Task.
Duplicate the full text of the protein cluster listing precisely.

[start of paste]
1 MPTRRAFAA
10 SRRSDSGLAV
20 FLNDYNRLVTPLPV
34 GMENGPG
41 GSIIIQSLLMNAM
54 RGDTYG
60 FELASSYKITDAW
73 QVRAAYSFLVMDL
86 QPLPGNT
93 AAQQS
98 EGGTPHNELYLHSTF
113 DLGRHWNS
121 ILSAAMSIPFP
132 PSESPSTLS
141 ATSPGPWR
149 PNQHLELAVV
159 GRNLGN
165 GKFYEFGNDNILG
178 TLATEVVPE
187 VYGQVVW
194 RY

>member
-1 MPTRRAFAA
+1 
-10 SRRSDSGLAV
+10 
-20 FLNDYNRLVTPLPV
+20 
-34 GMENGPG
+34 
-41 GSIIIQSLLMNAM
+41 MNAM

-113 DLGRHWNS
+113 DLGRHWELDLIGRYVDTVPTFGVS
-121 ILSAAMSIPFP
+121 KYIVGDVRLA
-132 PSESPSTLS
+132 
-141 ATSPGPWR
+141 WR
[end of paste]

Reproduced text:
1 MPTRRAFAA
10 SRRSDSGLAV
20 FLNDYNRLVTPLPV
34 GMENGPG
41 GSIIIQSLLMNAM
54 RGDTYG
60 FELASSYKITDAW
73 QVRAAYSFLVMDL
86 QPLPGNT
93 AAQQS
98 EGGTPHNELYLHSTF
113 DLGRHWNS
121 ILSAAMSIPFP
132 PSESPSTLS
141 ATSPGPWR
149 PNQHLELAVV
159 GRNLGN
165 GKFYEFGNDNILG
178 TLATEVVPE
187 VYGQVVW
194 RY

>member
-1 MPTRRAFAA
+1 
-10 SRRSDSGLAV
+10 
-20 FLNDYNRLVTPLPV
+20 
-34 GMENGPG
+34 
-41 GSIIIQSLLMNAM
+41 MNAM

-113 DLGRHWNS
+113 DLGRHWELDLIGRYVDTVPTFGVS
-121 ILSAAMSIPFP
+121 KYIVGDVRLA
-132 PSESPSTLS
+132 
-141 ATSPGPWR
+141 WR